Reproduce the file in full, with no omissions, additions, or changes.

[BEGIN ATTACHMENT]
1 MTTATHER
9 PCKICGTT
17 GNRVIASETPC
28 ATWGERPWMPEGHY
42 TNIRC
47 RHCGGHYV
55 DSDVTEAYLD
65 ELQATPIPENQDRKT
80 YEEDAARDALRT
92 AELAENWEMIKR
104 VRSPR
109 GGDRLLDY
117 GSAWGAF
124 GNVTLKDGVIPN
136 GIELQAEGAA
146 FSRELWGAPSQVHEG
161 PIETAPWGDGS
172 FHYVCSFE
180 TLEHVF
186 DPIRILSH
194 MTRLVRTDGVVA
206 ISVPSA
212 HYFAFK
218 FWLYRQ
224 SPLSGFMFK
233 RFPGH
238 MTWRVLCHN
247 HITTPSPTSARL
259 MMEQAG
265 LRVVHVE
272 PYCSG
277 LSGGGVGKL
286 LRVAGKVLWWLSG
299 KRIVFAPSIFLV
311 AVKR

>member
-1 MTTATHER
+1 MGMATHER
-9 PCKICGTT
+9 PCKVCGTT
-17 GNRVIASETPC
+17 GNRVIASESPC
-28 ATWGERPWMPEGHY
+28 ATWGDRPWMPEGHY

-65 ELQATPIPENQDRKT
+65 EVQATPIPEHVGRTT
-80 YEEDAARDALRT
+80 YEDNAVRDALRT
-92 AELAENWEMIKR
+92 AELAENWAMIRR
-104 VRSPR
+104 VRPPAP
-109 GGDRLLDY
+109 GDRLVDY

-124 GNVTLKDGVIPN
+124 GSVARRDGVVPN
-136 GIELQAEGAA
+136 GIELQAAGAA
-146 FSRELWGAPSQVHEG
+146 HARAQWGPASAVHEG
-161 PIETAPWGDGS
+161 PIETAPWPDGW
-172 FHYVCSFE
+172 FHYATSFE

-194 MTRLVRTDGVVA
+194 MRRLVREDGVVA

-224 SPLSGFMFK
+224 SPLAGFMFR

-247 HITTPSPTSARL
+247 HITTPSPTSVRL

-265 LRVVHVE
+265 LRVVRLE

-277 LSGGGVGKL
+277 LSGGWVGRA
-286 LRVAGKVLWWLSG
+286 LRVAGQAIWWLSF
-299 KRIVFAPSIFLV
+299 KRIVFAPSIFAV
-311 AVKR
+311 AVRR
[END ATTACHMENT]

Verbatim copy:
1 MTTATHER
9 PCKICGTT
17 GNRVIASETPC
28 ATWGERPWMPEGHY
42 TNIRC
47 RHCGGHYV
55 DSDVTEAYLD
65 ELQATPIPENQDRKT
80 YEEDAARDALRT
92 AELAENWEMIKR
104 VRSPR
109 GGDRLLDY
117 GSAWGAF
124 GNVTLKDGVIPN
136 GIELQAEGAA
146 FSRELWGAPSQVHEG
161 PIETAPWGDGS
172 FHYVCSFE
180 TLEHVF
186 DPIRILSH
194 MTRLVRTDGVVA
206 ISVPSA
212 HYFAFK
218 FWLYRQ
224 SPLSGFMFK
233 RFPGH
238 MTWRVLCHN
247 HITTPSPTSARL
259 MMEQAG
265 LRVVHVE
272 PYCSG
277 LSGGGVGKL
286 LRVAGKVLWWLSG
299 KRIVFAPSIFLV
311 AVKR

>member
-1 MTTATHER
+1 MGMATHER
-9 PCKICGTT
+9 PCKVCGTT
-17 GNRVIASETPC
+17 GNRVIASESPC
-28 ATWGERPWMPEGHY
+28 ATWGDRPWMPEGHY

-65 ELQATPIPENQDRKT
+65 EVQATPIPEHVGRTT
-80 YEEDAARDALRT
+80 YEDNAVRDALRT
-92 AELAENWEMIKR
+92 AELAENWAMIRR
-104 VRSPR
+104 VRPPAP
-109 GGDRLLDY
+109 GDRLVDY

-124 GNVTLKDGVIPN
+124 GSVARRDGVVPN
-136 GIELQAEGAA
+136 GIELQAAGAA
-146 FSRELWGAPSQVHEG
+146 HARAQWGPASAVHEG
-161 PIETAPWGDGS
+161 PIETAPWPDGW
-172 FHYVCSFE
+172 FHYATSFE

-194 MTRLVRTDGVVA
+194 MRRLVREDGVVA

-224 SPLSGFMFK
+224 SPLAGFMFR

-247 HITTPSPTSARL
+247 HITTPSPTSVRL

-265 LRVVHVE
+265 LRVVRLE

-277 LSGGGVGKL
+277 LSGGWVGRA
-286 LRVAGKVLWWLSG
+286 LRVAGQAIWWLSF
-299 KRIVFAPSIFLV
+299 KRIVFAPSIFAV
-311 AVKR
+311 AVRR